Have you ever heard of the Love Lab?
The Love Lab looks like an ordinary bed and breakfast place that anyone might take your spouse for a romantic getaway. Yet, there is one major difference—Cameras—cameras are everywhere.
There are cameras in every room, watching and analyzing your every move. It sounds creepy—I know, but some incredible findings about marriage relationships have been discovered from this research lab.
John Gottman and his team of researchers have written many scholarly journal, books, blog posts, and magazine articles about this research. Yet, there is one principle that does not get much attention in the popular press at the Love Lab, but I believe it makes all the difference in any relationship. Surprisingly enough, it is quite simple to do too. It only takes two steps.
- To identify bidding moments
- To respond effectively
It is all surrounding what John Gottman calls bids.
To illustrate a bid, let’s say Mike and Susan are cleaning up after a meal, as Susan is clearing of the table she notices, through her window, that two kids are playing. For example, let’s just say they are playing Patty-Cake. Susan thinks it so adorable. So Susan stops everything she is doing and says sentimentally to Mike “Mike look,” as she point out the window, “That’s so cute! Come see the neighbor kids playing.”
That’s a bid.
Did you notice the bid?
Susanna is creating an opportunity to share a memory or make a connection with her husband. It’s an invitation to connect with her. We typically do not consciously create moments like this, but they can be intentionally made. The bids inevitably happen as humans are social creatures and have an innate desire to connect. Yet, if you build the skill to identify these bids and take a few moments to respond appropriately, it will makes a difference in your relationships.
Yet, like John Gottman conclude from his research, just having these bids send out to connect does not make the difference between a thriving relationship and a struggling one, but rather it’s how the other spouse responds to their partner’s bids. Gottman categorized the responds to bids in 3 ways.
- Turn away from the bid
- Turn against the bid
- Turn towards the bid
Let’s look at each of these styles of responding.
Turning away from a bid looks something like this: After Susan points out the kids Mike responds, “Oh, that nice dear.” Mike hardly looks up as he is multitasks by putting the leftovers in the refrigerator while looking up for his lasts email on his smart phone having just toggled from the number of likes on his updates status on FaceBook. Clearly Mike’s focus is somewhere else, and made little investment in to the relationship in the moment.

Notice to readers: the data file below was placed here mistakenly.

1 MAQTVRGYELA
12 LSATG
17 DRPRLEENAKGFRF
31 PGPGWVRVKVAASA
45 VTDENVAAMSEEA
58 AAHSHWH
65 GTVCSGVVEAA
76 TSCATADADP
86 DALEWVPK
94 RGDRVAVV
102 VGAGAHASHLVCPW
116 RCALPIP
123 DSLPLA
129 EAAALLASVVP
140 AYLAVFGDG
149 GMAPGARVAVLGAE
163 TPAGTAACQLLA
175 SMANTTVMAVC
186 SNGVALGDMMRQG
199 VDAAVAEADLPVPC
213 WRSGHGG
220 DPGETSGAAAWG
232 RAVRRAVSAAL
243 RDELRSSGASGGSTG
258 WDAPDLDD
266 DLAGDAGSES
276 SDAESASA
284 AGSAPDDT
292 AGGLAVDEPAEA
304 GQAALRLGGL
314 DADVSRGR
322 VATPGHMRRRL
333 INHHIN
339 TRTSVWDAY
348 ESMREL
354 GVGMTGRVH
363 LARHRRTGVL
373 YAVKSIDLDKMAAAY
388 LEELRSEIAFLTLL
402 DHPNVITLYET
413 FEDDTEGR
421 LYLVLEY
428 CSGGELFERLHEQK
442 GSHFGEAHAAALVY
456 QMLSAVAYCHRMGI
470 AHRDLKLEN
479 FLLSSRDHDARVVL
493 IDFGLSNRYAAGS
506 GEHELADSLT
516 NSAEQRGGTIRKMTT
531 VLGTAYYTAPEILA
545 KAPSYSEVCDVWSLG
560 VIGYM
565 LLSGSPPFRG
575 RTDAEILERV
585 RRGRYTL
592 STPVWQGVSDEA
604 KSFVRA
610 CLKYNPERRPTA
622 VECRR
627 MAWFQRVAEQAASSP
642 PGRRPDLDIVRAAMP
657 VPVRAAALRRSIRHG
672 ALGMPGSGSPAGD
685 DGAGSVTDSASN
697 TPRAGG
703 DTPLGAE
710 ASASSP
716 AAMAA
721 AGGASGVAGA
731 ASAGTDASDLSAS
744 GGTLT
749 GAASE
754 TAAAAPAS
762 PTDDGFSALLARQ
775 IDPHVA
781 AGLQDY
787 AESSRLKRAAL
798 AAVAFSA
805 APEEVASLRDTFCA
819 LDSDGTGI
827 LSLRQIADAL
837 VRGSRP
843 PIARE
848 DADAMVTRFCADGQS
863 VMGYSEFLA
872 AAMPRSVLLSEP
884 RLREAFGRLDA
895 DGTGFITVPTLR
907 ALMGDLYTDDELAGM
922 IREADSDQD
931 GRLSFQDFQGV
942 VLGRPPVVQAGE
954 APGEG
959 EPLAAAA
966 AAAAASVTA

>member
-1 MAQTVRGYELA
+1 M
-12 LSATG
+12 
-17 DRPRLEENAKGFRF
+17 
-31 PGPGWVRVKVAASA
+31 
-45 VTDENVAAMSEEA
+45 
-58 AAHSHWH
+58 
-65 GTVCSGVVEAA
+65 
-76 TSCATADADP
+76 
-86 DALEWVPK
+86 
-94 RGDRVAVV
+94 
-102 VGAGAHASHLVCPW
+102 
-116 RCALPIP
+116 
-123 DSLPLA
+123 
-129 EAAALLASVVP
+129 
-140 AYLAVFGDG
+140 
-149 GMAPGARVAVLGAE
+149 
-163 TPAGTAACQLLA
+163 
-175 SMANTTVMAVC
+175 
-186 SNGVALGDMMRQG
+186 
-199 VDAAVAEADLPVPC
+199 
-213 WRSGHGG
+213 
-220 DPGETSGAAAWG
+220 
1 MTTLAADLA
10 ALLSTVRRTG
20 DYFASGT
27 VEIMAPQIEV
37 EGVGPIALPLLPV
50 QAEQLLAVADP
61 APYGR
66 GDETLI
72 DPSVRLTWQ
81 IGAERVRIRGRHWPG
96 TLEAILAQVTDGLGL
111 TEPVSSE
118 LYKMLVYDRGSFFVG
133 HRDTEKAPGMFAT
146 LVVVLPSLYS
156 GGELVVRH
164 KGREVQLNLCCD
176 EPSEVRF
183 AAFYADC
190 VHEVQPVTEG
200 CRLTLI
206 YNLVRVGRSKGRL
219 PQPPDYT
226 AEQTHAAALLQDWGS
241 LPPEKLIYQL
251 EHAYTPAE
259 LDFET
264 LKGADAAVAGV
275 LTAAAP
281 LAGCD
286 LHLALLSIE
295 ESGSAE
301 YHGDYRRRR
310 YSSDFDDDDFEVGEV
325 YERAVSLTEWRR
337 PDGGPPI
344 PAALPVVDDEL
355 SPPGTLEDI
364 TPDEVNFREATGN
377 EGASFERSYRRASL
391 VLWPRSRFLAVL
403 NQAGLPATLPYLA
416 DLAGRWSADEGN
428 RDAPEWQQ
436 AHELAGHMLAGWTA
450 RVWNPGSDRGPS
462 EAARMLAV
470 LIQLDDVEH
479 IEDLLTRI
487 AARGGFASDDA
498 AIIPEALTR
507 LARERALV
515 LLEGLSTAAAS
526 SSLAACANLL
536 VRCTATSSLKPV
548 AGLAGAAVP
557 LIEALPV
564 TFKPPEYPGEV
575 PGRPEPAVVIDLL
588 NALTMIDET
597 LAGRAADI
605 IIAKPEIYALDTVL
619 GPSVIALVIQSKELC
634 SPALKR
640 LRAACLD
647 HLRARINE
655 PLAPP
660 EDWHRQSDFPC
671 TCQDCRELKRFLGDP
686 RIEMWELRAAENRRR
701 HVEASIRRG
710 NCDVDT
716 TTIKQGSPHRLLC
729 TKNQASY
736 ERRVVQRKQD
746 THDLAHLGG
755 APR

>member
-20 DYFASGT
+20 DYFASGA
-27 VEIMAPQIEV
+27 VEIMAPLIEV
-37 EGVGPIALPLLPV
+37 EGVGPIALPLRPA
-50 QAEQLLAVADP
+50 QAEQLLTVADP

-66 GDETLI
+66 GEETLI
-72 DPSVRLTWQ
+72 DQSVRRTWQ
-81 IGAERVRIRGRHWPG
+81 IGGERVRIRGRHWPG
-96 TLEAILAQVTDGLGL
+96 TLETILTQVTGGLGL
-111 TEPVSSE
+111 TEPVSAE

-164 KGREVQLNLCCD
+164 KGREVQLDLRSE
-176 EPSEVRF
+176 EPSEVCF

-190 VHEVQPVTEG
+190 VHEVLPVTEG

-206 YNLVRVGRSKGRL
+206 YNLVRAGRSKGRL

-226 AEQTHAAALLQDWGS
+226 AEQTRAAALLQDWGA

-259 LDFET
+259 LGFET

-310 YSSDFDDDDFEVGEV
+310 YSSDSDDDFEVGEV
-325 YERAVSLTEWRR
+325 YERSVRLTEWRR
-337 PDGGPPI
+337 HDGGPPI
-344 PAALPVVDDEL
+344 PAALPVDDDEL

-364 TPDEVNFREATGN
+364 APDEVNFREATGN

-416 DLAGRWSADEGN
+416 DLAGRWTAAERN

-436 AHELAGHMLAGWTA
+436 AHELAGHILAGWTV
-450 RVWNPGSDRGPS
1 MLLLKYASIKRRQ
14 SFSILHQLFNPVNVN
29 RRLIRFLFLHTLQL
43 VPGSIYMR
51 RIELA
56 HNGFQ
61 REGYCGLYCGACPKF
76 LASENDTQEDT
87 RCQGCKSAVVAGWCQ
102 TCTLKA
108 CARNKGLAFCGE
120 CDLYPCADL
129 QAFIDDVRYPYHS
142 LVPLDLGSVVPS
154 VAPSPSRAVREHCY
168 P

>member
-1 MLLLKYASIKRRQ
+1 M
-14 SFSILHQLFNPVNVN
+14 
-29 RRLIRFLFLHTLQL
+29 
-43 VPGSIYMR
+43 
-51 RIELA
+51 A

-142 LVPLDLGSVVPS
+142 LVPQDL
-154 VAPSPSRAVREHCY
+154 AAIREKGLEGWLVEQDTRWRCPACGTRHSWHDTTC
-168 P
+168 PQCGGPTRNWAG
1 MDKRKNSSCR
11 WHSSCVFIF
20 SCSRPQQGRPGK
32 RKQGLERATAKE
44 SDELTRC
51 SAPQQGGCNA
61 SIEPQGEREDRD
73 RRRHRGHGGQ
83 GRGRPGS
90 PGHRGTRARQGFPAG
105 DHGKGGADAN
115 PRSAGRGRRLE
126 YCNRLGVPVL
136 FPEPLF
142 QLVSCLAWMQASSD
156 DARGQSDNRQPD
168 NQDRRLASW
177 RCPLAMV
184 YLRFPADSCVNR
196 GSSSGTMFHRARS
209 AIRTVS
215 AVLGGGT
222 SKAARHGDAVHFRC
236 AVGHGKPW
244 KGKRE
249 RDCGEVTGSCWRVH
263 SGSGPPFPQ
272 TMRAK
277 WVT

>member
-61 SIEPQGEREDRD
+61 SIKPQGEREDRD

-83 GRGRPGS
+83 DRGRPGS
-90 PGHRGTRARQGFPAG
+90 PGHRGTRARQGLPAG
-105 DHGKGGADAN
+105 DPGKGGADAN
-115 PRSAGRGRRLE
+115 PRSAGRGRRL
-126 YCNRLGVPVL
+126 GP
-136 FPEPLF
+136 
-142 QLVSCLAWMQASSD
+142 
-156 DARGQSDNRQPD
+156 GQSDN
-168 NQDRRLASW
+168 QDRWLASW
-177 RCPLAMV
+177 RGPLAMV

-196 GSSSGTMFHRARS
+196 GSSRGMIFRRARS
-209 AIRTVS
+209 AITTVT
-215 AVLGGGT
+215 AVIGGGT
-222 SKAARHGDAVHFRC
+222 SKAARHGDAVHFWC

Be mindful and avoid turning away from a bid to share a meaningful moment, but turning away is not as destructive as the sharp rudeness of turning against your spouse’s bids.
An example of turning against would be something like this: as Susan points out the game of patty-cake her husband snaps at her saying, “Can’t you see I working here? Gosh!” as he sits down abruptly to focus more intensely the email he was trying to read.
I think it pretty self-explanatory why this is a withdraw for the relationship when one responds to a bid in that manner.
Turning towards a spouse’s bid is when the choices build up the relationship. An example of turning towards would be Mike putting down his smart phone, stopping a kitchen chore, walking over, watching the kids play together, and genuinely saying, “that is cute.”
It’s simple, but it is surprising how often we pass up such connecting moments in the name of finishing a task, working on our cell phones, and even entertainment. This small thing will be a game changer.
John Gottman says, in his book The Seven Principles for Making Marriage Work, “turning toward your spouse in the little ways is also the key to long lasting romance many people think that the secret to reconnecting with their partner is a candle lit dinner or by-the-sea vacation. But the real secret is to turn towards each other in little ways every day. A romantic night out really only turns up the heat when a couple has kept the pilot light burning by staying in touch in all the little ways” (p. 81).
Turning Towards is a Buffer For Hard Times
These moments, of turning towards the bids, are stored up into something that can be likened to making a deposit in an emotional account. We are either building up or taking away from the account—it never stays constant. When the sticky particulars of life happen, we need this reserve account to weather the down turns. If there are not enough of these moments of turning towards our spouse’s bids, the relationship will inevitably go bankrupt during hard times.
So next time you are home surfing the web on your tablet and your spouse comes home from work all excited about the great news or wants to vent of their challenging day…
What will you do to respond to their bid?
Are you content to continue playing with the touch screen?
Will you tell your spouse to hold on because you are almost done?
Or will you put it down, stop doing whatever you were doing, and turn towards your spouse?
It is up to you to choose to do the small things that make the big difference. What do you think? Please take a moment to leave me a comment below.
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- Gottman, J. M. (1999). The marriage clinic: A scientifically-based marital therapy. New York: W.W. Norton.
- Gottman, J. M., & Silver, N. (1999). The seven principles for making marriage work. New York: Crown Publishers.